Travel concerns: What to know before you go - KFVS12 News & Weather Cape Girardeau, Carbondale, Poplar Bluff

Travel concerns: What to know before you go

"Frequent hand washing will reduce your risk dramatically," said Dr. Shoemaker. "Frequent hand washing will reduce your risk dramatically," said Dr. Shoemaker.
CAPE GIRARDEAU, MO (KFVS) -

Everyday germs, exotic illnesses, accidents: Would they stop you from taking a trip?

Seasoned travelers like Lane Thomasson say they shouldn't. 

From Wyoming, to Italy, and beyond she has seen it all. She's even lived in Europe.

"Experiencing different cultures and attitudes is really a true gift," said Thomasson. "For the most part it's very safe," said Thomasson.

Let's talk about germs first. We went to infectious disease specialist Dr. Matt Shoemaker for advice on travel near and far.

"Start planning early," said Shoemaker.

Let's say you're staying close to the Heartland, and traveling by car. Would you believe a recent study found gas pumps may be the dirtiest surfaces we touch while on the go?

Not far behind: escalator rails, ATM Buttons, parking meters, and crosswalk buttons.

Dr. Shoemaker says the solution is simple.

"Frequent hand washing will reduce your risk dramatically," said Dr. Shoemaker.

If you're not a hand washer, consider this: Dr. Shoemaker says many sicknesses actually start by accidentally swallowing feces that likely somehow came in contact with your hands. He says anti-bacterial soap and sanitizer is key.  

As for planes, trains, and automobiles: Did you know it's true you can catch tuberculosis on a plane? Again, Dr. Shoemaker says there's an easy solution.

"Practice good cough hygiene," said Dr. Shoemaker. "Be sure to cough into your elbow and wash your hands."  

If you're traveling to under-developed countries like Haiti, or Africa start planning six months in advance.

"See your doctor," said Dr. Shoemaker. "You will need pills and vaccinations. You need to know what diseases are there and what you may be prone to. You should only eat well cooked food that's been washed and peeled. Don't drink the tap water and avoid the ice."

In fact, the beer is safer.

"The alcohol should be ok," said Dr. Shoemaker.

Now this may be the biggest surprise: "Auto-accidents account for 1/4 of deaths in Americans abroad."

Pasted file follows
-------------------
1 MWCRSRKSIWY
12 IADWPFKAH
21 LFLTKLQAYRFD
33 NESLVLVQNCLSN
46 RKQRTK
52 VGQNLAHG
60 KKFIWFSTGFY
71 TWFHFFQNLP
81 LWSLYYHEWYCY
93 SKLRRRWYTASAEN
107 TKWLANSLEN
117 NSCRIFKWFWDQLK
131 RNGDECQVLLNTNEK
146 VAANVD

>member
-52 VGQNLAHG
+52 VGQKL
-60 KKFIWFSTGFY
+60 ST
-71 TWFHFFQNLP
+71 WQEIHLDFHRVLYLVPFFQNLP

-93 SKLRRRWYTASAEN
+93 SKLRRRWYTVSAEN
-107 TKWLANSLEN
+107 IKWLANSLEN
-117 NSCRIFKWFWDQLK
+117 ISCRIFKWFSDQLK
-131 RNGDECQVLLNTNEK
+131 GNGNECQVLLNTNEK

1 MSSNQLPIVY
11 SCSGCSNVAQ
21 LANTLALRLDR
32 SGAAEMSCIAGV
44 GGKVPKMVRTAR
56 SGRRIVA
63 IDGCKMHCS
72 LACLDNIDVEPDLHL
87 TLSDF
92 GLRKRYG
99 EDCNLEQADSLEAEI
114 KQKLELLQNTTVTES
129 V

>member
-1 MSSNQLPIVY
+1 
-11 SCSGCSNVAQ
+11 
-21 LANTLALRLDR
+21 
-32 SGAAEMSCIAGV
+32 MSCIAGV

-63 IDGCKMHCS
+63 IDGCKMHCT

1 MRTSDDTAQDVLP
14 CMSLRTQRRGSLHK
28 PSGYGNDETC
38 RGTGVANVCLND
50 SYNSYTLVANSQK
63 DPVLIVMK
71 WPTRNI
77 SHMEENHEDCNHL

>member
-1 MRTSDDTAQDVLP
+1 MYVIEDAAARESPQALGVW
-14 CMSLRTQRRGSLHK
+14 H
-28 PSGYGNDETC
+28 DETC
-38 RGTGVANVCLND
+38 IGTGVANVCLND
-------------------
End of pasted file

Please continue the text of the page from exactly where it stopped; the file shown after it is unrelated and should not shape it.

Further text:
We took that stat back to Thomasson, who admits public transportation and foreign drivers in places she's lived like London and Paris can be scary. She says just wear your seat belt.

"It's such a rare occurrence," said Thomasson.

She says she would not give up her adventures for anything, but is always happy to come back to the Heartland.

"There's no place like home.

Dr. Shoemaker recommends checking out www.cdc.gov for more information.

Copyright 2011 KFVS. All rights reserved.

  • Heartland NewsMore>>

  • Poplar Bluff, MO students segue into summer with career ideas

    Poplar Bluff, MO students segue into summer with career ideas

    Tuesday, May 22 2018 10:51 PM EDT2018-05-23 02:51:04 GMT
    At a time when most students are ready for summer, some Poplar Bluff kids are getting ready for their futures. (Source: Nathan Ellgren, KFVS)At a time when most students are ready for summer, some Poplar Bluff kids are getting ready for their futures. (Source: Nathan Ellgren, KFVS)

    At a time when most students are ready for summer, some Poplar Bluff kids are getting ready for their futures.

    At a time when most students are ready for summer, some Poplar Bluff kids are getting ready for their futures.

  • Are levees hurting Missouri Wildlife

    Are levees hurting Missouri Wildlife

    Tuesday, May 22 2018 10:45 PM EDT2018-05-23 02:45:24 GMT
    (Source: Hank Cavagnaro/KFVS)(Source: Hank Cavagnaro/KFVS)
    (Source: Hank Cavagnaro/KFVS)(Source: Hank Cavagnaro/KFVS)
    While levees and dams protect where we live from flooding, is there a negative impact on the environment and wildlife we live near. Southeast Missouri looked a lot different before the diversion channel was constructed. This region was all swamp lands back then and you almost all the homes were built on ridges. Now that channel allows us to live and farm that former swampland because the channel diverts the water to the Mississippi River. But for the land and wildlife, th...
    While levees and dams protect where we live from flooding, is there a negative impact on the environment and wildlife we live near. Southeast Missouri looked a lot different before the diversion channel was constructed. This region was all swamp lands back then and you almost all the homes were built on ridges. Now that channel allows us to live and farm that former swampland because the channel diverts the water to the Mississippi River. But for the land and wildlife, th...
  • Spray paint artist adds mural to downtown Sikeston, MO

    Spray paint artist adds mural to downtown Sikeston, MO

    Tuesday, May 22 2018 10:18 PM EDT2018-05-23 02:18:41 GMT
    A mural made with spray paint is being created on Center Street in Downtown Sikeston. The design will include a welcome sign, and several other notables images that symbolize the city.A mural made with spray paint is being created on Center Street in Downtown Sikeston. The design will include a welcome sign, and several other notables images that symbolize the city.
    A mural made with spray paint is being created on Center Street in Downtown Sikeston. The design will include a welcome sign, and several other notables images that symbolize the city.A mural made with spray paint is being created on Center Street in Downtown Sikeston. The design will include a welcome sign, and several other notables images that symbolize the city.

    Fresh coats of spray paint have appeared on a building in downtown Sikeston, but it's not what you think. 

    Fresh coats of spray paint have appeared on a building in downtown Sikeston, but it's not what you think. 

Powered by Frankly